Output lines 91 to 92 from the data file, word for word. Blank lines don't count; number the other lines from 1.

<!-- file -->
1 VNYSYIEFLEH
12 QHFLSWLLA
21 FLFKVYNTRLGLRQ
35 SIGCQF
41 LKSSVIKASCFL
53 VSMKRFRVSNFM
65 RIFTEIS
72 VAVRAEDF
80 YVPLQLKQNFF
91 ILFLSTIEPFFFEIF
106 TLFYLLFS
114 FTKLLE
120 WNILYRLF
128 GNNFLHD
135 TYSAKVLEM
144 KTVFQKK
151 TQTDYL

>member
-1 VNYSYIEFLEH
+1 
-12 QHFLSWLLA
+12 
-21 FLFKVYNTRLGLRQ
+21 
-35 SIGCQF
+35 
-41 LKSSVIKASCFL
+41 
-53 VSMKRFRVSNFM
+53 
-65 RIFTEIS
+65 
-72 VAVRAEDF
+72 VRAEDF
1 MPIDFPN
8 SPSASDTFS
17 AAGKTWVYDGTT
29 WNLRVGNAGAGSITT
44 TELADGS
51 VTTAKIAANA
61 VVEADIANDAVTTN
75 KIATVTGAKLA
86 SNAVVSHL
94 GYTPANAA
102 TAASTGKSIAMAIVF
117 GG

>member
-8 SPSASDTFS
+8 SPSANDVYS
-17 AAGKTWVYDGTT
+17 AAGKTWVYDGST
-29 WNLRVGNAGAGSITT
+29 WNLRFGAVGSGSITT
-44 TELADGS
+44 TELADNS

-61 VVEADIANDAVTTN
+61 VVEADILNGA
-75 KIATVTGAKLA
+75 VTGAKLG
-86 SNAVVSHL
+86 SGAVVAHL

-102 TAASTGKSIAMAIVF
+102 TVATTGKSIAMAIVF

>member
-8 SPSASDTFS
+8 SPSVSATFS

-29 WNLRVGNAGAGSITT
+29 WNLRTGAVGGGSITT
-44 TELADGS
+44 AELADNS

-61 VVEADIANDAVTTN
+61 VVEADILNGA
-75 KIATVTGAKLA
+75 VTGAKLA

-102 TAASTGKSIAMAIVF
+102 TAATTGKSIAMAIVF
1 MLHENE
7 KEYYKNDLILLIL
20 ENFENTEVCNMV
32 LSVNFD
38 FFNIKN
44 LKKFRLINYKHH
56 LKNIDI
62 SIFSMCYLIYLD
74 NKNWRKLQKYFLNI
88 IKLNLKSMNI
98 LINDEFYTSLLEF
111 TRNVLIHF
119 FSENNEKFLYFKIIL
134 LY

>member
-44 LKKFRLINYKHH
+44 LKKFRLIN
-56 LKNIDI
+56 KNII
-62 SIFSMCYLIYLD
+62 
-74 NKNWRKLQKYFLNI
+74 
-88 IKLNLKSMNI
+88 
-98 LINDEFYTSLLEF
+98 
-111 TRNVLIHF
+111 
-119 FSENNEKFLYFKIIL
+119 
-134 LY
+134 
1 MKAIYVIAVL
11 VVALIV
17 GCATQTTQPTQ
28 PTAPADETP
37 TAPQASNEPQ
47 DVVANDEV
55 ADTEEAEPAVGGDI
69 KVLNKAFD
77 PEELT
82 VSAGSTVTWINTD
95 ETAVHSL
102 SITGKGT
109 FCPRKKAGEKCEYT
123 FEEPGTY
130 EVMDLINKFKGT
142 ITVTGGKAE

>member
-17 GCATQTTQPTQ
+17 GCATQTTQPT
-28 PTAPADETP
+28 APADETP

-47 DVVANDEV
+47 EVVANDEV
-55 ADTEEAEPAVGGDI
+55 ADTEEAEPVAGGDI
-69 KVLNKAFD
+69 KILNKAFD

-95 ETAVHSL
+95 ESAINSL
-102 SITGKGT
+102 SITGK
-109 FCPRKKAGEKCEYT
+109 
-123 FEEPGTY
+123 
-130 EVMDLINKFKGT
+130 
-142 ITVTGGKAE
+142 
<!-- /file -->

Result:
>member
-44 LKKFRLINYKHH